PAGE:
Sunday, May 4, 2014

Black Cherry Butterflies

Butterfly gardening is a popular topic. Private and public gardens love to create butterfly gardens, artfully arranging combinations of parsley, fennel, milkweed and flowering nectar plants. Parsley and fennel are two well-known garden host plants for butterflies and of course milkweed for monarch butterflies is a hot topic these days.

A newly emerged red-spotted purple (Limenitis arthemis)

Yet not far from these butterfly gardens is a plant that supports far more butterflies and moths than those 3 plants combined. It is a plant that is overlooked, under appreciated and downright disparaged at times. Meet black cherry, Prunus serotina.

Black cherry is native throughout Georgia, from the mountains to the coastal plain. It is considered a medium sized tree although it can reach a height of almost 100 feet in ideal conditions. It blooms in April - long drooping racemes of creamy white flowers that are popular with native bees and other early pollinators. Pollinated flowers become clusters of red-black fruit that are eaten by birds (and even humans).

April flowers of Prunus serotina

Ripening fruit and caterpillar-chewed leaves

According to research by Doug Tallamy and his team, the Prunus genus supports at least 456 different species of Lepidoptera (butterflies and moths). Native cherry trees like the black cherry are host plants for Eastern Tiger Swallowtails, Red-spotted purples, Cecropia moths, Coral and Striped Hairstreaks, White Admirals and many others.

You might already have it in your yard. Look around for it.

Furcula caterpillar (with fungus) on Prunus serotina

How do parsley, fennel and milkweed stack up against black cherry? Both parsley and fennel are in the Apiaceae family which supports less than 50 native Lepidoptera species in the whole family (across all genera in that family).  Milkweed (Asclepias) supports about 12.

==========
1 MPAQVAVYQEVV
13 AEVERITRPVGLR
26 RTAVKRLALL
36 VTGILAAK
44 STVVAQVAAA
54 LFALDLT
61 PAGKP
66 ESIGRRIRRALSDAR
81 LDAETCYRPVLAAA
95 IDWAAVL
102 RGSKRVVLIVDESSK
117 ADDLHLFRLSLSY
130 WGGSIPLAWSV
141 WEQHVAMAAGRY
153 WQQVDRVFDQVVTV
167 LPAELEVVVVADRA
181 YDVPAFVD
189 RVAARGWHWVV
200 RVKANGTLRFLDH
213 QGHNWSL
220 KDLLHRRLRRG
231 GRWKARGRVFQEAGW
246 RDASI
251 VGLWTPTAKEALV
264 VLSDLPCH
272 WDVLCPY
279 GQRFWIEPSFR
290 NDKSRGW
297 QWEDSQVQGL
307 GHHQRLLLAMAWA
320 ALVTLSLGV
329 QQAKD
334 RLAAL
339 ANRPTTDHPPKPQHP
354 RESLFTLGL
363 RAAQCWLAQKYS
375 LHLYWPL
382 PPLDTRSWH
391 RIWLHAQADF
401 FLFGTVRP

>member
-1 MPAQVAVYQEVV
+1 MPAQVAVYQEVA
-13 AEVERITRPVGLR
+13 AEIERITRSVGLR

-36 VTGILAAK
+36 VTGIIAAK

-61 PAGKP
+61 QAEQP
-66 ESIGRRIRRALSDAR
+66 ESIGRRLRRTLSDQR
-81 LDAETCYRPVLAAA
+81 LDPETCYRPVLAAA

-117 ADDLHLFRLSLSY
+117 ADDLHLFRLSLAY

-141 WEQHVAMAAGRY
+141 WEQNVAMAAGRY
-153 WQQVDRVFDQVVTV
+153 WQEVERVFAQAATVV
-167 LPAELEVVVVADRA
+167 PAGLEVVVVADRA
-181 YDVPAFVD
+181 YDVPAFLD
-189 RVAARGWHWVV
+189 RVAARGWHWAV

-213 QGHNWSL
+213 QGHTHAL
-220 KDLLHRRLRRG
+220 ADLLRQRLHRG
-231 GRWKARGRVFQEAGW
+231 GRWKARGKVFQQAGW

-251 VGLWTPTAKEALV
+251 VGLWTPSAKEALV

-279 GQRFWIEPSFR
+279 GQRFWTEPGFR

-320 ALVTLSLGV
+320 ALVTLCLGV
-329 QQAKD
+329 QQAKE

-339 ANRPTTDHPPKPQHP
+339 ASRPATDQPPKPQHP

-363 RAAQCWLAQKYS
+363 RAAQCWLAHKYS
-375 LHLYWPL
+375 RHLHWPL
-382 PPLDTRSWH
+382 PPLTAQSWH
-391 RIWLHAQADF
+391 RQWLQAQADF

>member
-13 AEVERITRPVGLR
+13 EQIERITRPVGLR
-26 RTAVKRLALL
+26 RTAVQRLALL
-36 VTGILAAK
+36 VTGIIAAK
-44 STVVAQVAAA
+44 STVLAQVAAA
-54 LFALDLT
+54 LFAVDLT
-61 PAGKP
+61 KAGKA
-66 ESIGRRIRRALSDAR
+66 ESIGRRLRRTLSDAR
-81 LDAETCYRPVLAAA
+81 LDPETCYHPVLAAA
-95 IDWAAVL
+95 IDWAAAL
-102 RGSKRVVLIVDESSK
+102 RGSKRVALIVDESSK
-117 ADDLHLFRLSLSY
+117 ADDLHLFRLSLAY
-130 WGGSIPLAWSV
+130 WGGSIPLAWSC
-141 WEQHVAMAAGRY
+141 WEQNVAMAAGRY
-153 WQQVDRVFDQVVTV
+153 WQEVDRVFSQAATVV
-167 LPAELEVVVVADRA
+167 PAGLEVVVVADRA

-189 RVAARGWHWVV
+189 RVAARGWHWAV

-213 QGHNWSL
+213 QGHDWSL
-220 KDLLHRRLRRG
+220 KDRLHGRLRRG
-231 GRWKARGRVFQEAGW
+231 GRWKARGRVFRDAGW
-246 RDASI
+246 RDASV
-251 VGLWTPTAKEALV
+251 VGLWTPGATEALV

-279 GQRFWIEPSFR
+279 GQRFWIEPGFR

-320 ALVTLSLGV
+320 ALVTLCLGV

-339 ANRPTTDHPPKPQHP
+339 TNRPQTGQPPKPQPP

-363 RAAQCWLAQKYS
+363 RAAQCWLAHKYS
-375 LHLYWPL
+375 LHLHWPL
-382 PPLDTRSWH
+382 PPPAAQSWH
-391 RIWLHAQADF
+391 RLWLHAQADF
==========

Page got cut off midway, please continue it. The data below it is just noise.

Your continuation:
So there you have it, 456 species for Prunus compared to 50 for parsley/fennel and 12 for milkweed. No disrespect to the monarch and other butterflies, but how many butterflies do you want to support?  Make sure that a black cherry is not far from your butterfly garden and your impact will be exponentially better than without it.


  1. I planted one of these trees that are also native to NY a couple of years ago and once it grows a bit bigger, I hope to see some of these butterflies.

  2. Holy Prunus, Ellen! I'm used to implementing suggestions from your columns, but I was slack-jawed at your column today. I just returned awhile ago from an all-day hike with GA Botanical Society, over in Union County. On this trip, I got to see one of my favorite trees in the rich upland slopes of the Southern Blue Ridge, viz. your Prunus serotina. I was looking at one beauty that rose at least 80 feet, and was an estimated 30" dbh, a size that I never see anywhere but on these high mountain slopes.

    A mutual friend, Hal Massie, came over and I shared with him that nowhere on my land at home is a single specimen of black cherry. And because it is the host plant for so many species of butterfly, I cannot justify my land as being complete without planting one. I told him I had bought one, yes, paid money for a 4 ft. specimen of black cherry, and that I would be setting it out within the week coming. We talked some about red spotted purple and other pollinators that use this plant as a host.

    Now, you see my surprise at coming home and reading your weekly entry!

  3. I am sure we have some in our woods but I bought one and planted it in our garden last fall and would you believe it the voles ate the roots and killed the tree. So sad!

  4. I have seen many bushes all over the roadside in Southern Georgia and Alabama recently and always thought they were Chokeberry, the blooms look exactly like the Black Cherry blooms picture you posted but the bushes I see are maybe 6 feet tall max and are very full.
    Am I right about these being Chokeberries?

  5. The flowers of black cherry are in an arrangement known as a "raceme" while the flowers of chokeberry are in an arrangement known as a "corymb" so you can distinguish them that way. So if what you are seeing has long narrowly arranged flowers, it is not chokeberry. Is what you see blooming now? The Itea virginica shrub has similar blooms and is blooming now. If you can get a picture, mail it to me at and I'll see if I can help.